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Displaying items by tag: contract

According to Merseyside shipyard Cammell Laird, demand for longer term repair and maintenance framework relationships from ferry operators is increasing as the sector prepares to recover from Covid.

Despite a reduction in ferry projects at the UK facility in Birkenhead, north-west England, during 2020 as many operators, particularly those involved in passenger traffic, delayed all but vital work – the market for wider maintenance and repairs is improving.

In particular, ferry operators are showing an appetite for longer term contracts and greater collaborative working with the supply chain, rather than dealing with routine repairs and maintenance on a purely annual or individual basis.

Neil Harden, Commercial Director at Cammell Laird Shiprepairers & Shipbuilders Limited said: “Although there was a reduction in ferry work during 2020 due to the pandemic, there is a growing movement away from short term thinking in favour of longer term solutions.

“Ferry operators are seeking greater certainty. That’s in relation to cost and vessel availability, but perhaps more importantly in the workings of these supplier relationships too. In our experience it is long-term collaborative partnerships that yields the in-depth knowledge of vessels that is so crucial to effective problem solving, maintaining the highest level of vessel availability and increasing programme efficiencies.”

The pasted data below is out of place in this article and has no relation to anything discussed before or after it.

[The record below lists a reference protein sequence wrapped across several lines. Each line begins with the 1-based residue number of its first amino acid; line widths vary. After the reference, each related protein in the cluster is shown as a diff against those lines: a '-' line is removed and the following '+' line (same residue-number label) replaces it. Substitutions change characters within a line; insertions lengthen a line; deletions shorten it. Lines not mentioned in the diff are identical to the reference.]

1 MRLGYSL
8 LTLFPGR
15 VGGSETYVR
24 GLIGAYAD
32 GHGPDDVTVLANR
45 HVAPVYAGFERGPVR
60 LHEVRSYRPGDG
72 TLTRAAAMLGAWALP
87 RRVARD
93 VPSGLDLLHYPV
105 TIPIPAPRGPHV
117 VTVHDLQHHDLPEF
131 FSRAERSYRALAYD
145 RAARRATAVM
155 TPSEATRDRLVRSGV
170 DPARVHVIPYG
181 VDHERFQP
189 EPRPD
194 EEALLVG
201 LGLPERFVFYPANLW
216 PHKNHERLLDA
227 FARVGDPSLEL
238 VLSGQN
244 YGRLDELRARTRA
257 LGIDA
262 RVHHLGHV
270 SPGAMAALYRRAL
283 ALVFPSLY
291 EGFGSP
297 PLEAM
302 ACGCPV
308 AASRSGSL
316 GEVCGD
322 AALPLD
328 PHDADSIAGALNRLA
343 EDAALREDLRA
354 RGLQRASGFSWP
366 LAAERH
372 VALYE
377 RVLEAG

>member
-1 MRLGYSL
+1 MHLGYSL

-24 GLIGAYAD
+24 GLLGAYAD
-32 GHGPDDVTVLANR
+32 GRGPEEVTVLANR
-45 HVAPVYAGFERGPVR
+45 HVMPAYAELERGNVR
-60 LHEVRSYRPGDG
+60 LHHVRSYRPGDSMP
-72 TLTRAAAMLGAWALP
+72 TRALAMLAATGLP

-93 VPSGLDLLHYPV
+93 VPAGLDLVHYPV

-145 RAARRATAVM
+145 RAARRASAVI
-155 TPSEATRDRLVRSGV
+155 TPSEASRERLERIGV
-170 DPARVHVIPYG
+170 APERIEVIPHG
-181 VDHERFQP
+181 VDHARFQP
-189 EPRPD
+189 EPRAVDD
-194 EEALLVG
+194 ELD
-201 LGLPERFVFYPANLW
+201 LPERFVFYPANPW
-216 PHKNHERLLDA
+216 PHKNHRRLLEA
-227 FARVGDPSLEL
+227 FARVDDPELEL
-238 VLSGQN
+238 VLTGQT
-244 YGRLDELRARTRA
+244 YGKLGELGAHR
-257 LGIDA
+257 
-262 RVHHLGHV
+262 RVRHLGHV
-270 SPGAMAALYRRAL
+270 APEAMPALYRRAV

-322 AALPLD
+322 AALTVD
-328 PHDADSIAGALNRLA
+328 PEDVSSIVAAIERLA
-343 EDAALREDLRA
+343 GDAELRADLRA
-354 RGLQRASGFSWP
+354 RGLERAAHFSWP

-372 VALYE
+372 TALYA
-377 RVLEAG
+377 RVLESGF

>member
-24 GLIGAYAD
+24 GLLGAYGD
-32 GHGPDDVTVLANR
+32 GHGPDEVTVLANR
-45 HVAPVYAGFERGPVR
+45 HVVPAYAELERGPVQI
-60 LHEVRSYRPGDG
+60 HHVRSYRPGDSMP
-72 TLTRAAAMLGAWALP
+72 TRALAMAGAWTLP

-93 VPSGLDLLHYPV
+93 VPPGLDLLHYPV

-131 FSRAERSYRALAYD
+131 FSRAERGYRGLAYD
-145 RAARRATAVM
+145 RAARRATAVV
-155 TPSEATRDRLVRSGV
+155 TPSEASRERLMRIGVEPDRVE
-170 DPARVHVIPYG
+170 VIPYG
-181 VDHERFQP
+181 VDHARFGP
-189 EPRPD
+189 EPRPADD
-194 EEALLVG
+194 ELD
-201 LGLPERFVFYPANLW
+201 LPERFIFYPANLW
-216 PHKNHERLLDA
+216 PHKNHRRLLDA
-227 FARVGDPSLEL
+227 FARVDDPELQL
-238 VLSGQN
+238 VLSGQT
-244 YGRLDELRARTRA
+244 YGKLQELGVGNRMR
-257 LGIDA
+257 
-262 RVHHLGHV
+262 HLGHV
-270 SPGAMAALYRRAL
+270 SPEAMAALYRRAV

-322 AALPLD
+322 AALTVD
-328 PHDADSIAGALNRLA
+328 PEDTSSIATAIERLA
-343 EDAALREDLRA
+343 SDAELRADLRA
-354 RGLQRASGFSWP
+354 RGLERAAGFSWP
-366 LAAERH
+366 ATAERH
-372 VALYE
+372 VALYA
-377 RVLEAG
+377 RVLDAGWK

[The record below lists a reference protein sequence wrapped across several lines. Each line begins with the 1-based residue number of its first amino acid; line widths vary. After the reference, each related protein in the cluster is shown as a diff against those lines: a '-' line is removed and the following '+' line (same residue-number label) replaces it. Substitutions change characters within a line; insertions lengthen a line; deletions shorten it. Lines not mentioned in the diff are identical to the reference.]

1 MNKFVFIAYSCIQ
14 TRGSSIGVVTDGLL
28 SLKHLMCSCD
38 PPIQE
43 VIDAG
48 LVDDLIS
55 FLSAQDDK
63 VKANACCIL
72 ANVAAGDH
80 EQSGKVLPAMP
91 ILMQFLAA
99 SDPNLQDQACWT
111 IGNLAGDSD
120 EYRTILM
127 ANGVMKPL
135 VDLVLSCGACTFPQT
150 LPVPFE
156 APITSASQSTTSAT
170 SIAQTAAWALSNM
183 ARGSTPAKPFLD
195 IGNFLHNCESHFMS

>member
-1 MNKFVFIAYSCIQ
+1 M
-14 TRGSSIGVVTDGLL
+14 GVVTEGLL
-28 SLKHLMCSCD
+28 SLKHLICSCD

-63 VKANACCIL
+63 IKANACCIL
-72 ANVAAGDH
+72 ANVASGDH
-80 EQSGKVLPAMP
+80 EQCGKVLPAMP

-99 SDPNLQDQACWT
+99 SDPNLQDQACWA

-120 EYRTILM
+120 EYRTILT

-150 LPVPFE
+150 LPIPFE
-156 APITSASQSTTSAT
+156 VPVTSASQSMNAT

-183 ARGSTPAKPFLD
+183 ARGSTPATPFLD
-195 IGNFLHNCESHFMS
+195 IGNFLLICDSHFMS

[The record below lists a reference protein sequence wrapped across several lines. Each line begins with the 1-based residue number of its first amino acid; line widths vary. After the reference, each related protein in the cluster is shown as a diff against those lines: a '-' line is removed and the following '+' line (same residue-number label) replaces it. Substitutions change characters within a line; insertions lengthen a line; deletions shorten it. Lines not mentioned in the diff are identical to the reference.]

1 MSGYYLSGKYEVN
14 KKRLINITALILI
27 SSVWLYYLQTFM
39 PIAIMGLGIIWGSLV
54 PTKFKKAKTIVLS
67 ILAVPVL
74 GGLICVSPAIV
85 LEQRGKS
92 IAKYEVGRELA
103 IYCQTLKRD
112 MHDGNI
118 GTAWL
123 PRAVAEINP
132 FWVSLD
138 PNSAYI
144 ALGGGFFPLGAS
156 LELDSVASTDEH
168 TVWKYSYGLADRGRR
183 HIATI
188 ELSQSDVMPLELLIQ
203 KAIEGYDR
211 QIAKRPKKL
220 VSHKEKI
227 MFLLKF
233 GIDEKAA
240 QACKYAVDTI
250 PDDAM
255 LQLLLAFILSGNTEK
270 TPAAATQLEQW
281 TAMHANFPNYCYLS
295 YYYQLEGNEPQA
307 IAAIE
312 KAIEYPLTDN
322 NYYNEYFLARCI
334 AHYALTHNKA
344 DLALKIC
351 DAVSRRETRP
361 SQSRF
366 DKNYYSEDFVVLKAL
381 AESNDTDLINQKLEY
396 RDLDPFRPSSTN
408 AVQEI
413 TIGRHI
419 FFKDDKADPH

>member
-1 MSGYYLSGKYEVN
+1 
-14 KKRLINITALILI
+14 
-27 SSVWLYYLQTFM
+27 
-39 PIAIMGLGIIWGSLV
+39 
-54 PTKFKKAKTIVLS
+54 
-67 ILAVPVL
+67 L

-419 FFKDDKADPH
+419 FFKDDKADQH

This approach also affords Cammell Laird the opportunity to plan ahead – ensuring dock, equipment and resource availability and communicating with subcontractors well ahead of time.

In January, Cammell Laird secured a four-year contract with CalMac, one of the UK’s largest ferry operators, for the annual maintenance and dry docking of the five largest vessels in its fleet, using this model. 

The contract from CalMac provides a long-term, collaborative and cost saving approach for the MV Clansman, MV Loch Seaforth, MV Lord of The Isles, MV Finlaggan and MV Hebrides.  Each of the ferries will dock at Cammell Laird each year.

Neil added: “We had enjoyed a long-standing relationship with CalMac Ferries for some time, but this is the first time we’ve been awarded a long-term framework type contract in this way.

“Since the start of this year, interest in this long term contractual model has really piqued and we are currently exploring a number of similar agreements with several major UK ferry operators.  We have the optimum facilities to support the ferry sector with four docks to suit larger vessels, plus the afloat berthing facility in the wet basin is used for MCA life raft deployments and running engines under load after major overhauls.”